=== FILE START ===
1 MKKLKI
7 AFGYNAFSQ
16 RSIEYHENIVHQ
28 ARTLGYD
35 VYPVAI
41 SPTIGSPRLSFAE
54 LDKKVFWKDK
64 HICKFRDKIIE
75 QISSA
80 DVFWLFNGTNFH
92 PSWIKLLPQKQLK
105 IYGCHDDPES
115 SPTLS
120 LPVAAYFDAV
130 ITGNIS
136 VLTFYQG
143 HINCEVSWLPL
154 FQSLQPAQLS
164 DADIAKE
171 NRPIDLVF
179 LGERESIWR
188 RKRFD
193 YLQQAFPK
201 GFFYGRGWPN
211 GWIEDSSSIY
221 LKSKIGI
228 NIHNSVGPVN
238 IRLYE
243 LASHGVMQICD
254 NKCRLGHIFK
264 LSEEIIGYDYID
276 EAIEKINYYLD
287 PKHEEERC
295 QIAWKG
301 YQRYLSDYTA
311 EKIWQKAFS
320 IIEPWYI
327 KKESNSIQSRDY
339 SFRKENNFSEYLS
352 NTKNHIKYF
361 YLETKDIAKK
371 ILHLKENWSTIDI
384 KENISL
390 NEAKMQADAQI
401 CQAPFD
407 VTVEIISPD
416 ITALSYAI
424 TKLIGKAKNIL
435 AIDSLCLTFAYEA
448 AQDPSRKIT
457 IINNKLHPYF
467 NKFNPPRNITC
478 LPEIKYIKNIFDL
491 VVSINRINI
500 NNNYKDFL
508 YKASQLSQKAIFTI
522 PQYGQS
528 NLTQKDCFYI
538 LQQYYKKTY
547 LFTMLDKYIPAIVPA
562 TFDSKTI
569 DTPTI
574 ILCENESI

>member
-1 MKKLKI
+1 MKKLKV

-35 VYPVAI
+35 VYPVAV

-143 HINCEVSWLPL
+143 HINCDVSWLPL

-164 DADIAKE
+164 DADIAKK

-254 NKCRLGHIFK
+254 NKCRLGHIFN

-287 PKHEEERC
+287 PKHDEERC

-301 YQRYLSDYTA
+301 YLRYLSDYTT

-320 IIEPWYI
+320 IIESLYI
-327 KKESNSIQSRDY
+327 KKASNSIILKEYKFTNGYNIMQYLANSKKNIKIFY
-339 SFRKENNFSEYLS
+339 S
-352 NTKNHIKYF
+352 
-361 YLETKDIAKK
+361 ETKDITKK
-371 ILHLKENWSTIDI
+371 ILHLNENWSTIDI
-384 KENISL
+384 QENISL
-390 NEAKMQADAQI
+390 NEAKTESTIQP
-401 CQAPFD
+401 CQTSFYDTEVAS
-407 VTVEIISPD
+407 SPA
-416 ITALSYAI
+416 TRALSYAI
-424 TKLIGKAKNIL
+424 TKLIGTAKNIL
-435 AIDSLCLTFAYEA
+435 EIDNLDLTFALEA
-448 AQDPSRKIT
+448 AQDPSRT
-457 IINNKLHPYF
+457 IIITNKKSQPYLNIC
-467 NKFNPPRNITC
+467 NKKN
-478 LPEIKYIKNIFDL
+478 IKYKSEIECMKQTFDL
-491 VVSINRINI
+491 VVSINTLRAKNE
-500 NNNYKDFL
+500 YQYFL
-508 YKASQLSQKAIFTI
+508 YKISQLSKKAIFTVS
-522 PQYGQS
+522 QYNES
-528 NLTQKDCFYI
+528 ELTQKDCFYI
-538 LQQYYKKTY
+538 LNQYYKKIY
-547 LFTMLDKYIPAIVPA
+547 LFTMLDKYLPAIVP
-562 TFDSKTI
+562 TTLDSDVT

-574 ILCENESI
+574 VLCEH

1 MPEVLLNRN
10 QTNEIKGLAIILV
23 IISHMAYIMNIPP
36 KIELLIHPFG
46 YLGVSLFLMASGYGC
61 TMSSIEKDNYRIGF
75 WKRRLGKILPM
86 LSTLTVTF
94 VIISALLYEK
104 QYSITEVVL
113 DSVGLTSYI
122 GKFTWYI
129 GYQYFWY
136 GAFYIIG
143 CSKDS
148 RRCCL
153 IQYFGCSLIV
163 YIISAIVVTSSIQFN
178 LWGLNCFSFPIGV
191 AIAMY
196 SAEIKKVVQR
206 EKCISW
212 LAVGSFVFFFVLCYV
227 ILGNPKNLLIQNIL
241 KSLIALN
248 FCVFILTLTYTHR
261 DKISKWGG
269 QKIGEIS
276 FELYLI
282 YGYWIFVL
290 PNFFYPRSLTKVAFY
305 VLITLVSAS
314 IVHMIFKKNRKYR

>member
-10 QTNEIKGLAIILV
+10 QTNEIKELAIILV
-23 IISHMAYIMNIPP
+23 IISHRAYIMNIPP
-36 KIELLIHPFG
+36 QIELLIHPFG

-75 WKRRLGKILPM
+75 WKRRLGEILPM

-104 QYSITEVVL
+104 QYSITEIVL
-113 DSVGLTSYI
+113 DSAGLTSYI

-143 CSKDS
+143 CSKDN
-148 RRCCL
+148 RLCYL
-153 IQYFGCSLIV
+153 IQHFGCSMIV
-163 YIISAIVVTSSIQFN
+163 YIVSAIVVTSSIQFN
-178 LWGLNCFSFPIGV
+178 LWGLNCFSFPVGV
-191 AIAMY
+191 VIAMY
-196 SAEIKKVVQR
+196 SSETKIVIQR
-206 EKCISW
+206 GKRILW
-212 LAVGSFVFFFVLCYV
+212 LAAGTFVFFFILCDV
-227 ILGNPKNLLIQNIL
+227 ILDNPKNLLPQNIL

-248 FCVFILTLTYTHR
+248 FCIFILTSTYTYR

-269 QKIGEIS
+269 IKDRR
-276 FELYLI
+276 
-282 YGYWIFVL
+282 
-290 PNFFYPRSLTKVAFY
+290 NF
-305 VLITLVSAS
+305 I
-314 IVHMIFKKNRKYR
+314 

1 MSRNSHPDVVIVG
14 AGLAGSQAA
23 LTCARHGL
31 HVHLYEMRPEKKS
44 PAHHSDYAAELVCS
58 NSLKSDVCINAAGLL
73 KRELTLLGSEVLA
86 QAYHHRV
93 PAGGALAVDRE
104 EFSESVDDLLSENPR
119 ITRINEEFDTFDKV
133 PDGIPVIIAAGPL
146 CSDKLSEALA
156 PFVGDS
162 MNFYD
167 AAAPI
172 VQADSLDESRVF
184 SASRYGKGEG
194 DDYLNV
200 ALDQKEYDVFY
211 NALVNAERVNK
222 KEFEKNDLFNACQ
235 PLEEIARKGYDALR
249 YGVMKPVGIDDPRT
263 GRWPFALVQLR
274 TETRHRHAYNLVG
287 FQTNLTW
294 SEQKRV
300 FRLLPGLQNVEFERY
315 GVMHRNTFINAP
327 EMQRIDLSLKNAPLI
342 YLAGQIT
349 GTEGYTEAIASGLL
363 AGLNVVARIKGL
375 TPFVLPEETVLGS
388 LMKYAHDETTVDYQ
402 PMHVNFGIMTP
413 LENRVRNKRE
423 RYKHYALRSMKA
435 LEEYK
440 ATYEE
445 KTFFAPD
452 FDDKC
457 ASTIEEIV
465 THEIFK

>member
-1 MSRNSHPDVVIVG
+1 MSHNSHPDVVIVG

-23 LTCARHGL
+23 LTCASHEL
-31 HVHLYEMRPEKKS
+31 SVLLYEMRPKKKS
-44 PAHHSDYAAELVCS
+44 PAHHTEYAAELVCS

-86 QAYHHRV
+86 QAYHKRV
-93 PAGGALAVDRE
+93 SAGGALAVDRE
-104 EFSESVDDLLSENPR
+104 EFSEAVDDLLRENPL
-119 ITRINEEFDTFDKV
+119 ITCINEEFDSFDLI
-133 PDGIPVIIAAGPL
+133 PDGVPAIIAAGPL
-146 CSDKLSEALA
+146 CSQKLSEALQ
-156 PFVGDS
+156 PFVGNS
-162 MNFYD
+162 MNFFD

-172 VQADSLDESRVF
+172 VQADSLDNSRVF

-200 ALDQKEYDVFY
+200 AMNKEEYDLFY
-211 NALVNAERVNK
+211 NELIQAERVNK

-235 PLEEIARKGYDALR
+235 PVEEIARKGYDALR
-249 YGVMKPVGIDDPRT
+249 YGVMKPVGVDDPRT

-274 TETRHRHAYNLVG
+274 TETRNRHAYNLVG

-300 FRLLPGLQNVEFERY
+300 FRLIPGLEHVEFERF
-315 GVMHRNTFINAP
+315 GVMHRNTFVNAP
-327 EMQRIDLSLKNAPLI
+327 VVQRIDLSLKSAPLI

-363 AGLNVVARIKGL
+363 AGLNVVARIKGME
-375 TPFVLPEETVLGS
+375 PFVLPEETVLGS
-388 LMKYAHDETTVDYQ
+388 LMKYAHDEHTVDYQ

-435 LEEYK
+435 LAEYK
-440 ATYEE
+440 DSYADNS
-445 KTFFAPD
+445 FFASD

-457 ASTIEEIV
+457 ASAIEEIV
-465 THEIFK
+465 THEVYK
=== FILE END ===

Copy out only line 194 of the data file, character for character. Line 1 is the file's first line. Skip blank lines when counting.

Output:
+212 LAAGTFVFFFILCDV